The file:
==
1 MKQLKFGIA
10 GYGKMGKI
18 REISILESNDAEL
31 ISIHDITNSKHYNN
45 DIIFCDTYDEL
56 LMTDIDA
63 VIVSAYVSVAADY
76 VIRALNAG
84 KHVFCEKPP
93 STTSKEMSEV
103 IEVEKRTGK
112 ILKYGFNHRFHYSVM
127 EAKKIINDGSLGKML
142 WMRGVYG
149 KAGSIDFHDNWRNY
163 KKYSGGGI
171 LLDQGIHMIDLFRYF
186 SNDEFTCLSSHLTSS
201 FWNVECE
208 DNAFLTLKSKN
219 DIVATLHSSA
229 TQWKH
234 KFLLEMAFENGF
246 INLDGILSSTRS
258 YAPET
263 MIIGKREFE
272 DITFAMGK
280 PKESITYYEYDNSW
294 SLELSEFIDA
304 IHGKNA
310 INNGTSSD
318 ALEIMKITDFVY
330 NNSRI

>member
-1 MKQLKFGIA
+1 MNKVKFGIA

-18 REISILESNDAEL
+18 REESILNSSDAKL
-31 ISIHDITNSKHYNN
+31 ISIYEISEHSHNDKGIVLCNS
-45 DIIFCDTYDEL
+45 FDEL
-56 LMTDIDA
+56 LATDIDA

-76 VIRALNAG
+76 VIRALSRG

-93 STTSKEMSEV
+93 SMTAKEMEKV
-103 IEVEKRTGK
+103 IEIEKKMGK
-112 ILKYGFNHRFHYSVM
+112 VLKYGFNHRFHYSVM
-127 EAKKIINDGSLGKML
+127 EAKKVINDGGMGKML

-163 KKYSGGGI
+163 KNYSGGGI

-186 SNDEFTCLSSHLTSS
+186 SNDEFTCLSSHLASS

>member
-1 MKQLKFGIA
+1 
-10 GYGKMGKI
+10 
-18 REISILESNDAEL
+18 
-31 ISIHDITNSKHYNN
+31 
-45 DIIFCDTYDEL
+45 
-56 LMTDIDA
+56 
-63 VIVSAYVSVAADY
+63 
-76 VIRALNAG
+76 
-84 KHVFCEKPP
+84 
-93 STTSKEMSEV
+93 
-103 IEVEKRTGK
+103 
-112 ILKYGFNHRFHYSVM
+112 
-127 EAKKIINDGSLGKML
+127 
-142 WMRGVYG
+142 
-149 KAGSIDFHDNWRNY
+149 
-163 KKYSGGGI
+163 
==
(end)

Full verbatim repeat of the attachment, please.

1 MKQLKFGIA
10 GYGKMGKI
18 REISILESNDAEL
31 ISIHDITNSKHYNN
45 DIIFCDTYDEL
56 LMTDIDA
63 VIVSAYVSVAADY
76 VIRALNAG
84 KHVFCEKPP
93 STTSKEMSEV
103 IEVEKRTGK
112 ILKYGFNHRFHYSVM
127 EAKKIINDGSLGKML
142 WMRGVYG
149 KAGSIDFHDNWRNY
163 KKYSGGGI
171 LLDQGIHMIDLFRYF
186 SNDEFTCLSSHLTSS
201 FWNVECE
208 DNAFLTLKSKN
219 DIVATLHSSA
229 TQWKH
234 KFLLEMAFENGF
246 INLDGILSSTRS
258 YAPET
263 MIIGKREFE
272 DITFAMGK
280 PKESITYYEYDNSW
294 SLELSEFIDA
304 IHGKNA
310 INNGTSSD
318 ALEIMKITDFVY
330 NNSRI

>member
-1 MKQLKFGIA
+1 MNKVKFGIA

-18 REISILESNDAEL
+18 REESILNSSDAKL
-31 ISIHDITNSKHYNN
+31 ISIYEISEHSHNDKGIVLCNS
-45 DIIFCDTYDEL
+45 FDEL
-56 LMTDIDA
+56 LATDIDA

-76 VIRALNAG
+76 VIRALSRG

-93 STTSKEMSEV
+93 SMTAKEMEKV
-103 IEVEKRTGK
+103 IEIEKKMGK
-112 ILKYGFNHRFHYSVM
+112 VLKYGFNHRFHYSVM
-127 EAKKIINDGSLGKML
+127 EAKKVINDGGMGKML

-163 KKYSGGGI
+163 KNYSGGGI

-186 SNDEFTCLSSHLTSS
+186 SNDEFTCLSSHLASS

>member
-1 MKQLKFGIA
+1 
-10 GYGKMGKI
+10 
-18 REISILESNDAEL
+18 
-31 ISIHDITNSKHYNN
+31 
-45 DIIFCDTYDEL
+45 
-56 LMTDIDA
+56 
-63 VIVSAYVSVAADY
+63 
-76 VIRALNAG
+76 
-84 KHVFCEKPP
+84 
-93 STTSKEMSEV
+93 
-103 IEVEKRTGK
+103 
-112 ILKYGFNHRFHYSVM
+112 
-127 EAKKIINDGSLGKML
+127 
-142 WMRGVYG
+142 
-149 KAGSIDFHDNWRNY
+149 
-163 KKYSGGGI
+163 